Next, the cement transfers from the storage bays to the service centre. The system automatically selects a source bay in the bulk store and a destination silo in the service centre. Air pads that enable the cement to be fluidised cover the entire 1,800 square metres base of the bulk store. Five blowers provide the approximately 30 cubic metres per minute at 500 millibar (mBar) aeration air required to fluidise the cement and extract it from the main storage bays into the cement pumps. The control system automatically controls the sequence of air pad activation to ensure continuous cement flow and avoid dead stock. It also automatically selects one of two transport lines to transfer the cement to the service centre’s six 150 tonne silos, via a Luhr filter per silo. It then starts the corresponding transfer equipment and set of two pneumatic pumps per transport line, using a pre-determined sequence. One of three Aerzen VML95 compressors make a set of pumps work, at 315kW and 1.75 bar each capable of providing 109 cubic metres per minute transport air.
The fluidised cement exits the silo through the discharge outlet. All the extraction and transfer equipment is housed in a large triangle shaped tunnel located at the base of the structure. The tunnel runs the full length of the bulk store.
Inside the fully enclosed 24m x 34m x 24m structure are three bulk tanker loading lanes, each serviced by two silos. It also contains an automated blending plant, the only one in New Zealand, where up to four components can be mixed simultaneously at 95 tonnes per hour.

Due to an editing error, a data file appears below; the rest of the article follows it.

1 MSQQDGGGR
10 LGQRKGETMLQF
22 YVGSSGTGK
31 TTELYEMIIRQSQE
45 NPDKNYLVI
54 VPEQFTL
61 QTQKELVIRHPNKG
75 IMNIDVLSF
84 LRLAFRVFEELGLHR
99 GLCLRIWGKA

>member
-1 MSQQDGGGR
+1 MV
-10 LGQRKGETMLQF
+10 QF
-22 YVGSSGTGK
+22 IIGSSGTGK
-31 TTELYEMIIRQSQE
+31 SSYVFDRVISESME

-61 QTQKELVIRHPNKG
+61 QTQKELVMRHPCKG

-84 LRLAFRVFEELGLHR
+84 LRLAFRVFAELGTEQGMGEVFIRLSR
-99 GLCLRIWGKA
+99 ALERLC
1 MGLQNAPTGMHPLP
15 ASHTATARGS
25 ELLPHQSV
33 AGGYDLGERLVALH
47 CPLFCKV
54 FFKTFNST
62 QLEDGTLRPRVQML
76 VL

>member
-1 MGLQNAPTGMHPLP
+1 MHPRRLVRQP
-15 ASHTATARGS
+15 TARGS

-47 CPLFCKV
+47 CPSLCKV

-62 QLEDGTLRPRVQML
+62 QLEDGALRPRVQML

The loading system is also fully automated, managed by the sophisticated Citect SCADA supervisory computer control system. A loading cycle, from driving in to driving out, takes 15 minutes. Entry and exit for the tankers are via high speed roller doors, designed and made by Flexible Door Technology.
Finally, cement loads by gravity via an airtight loading spout into a loading opening on the tanker’s roof. The spout contains an outer ring for venting, with the centre part feeding cement into the tanker and the outside section taking away displaced air. The displaced air is also fed through a Luhr filter per loading lane. The service centre’s dispatch capacity is 750,000 tonnes per annum.
The Golden Bay-Fletcher team started work on the green field site in June 2008. All construction and commission work was completed in 18 months, with Fletcher handing over the site to Golden Bay on December 22 last year. Misic says Golden Bay has a 35 year lease on the new property.
Looking ahead, Auckland’s city fathers plan to transform the Tank Farm into a retail, housing and tourism hub. The six Tank Farm silos will remain as a feature of Wynyard Quarter for many years to come.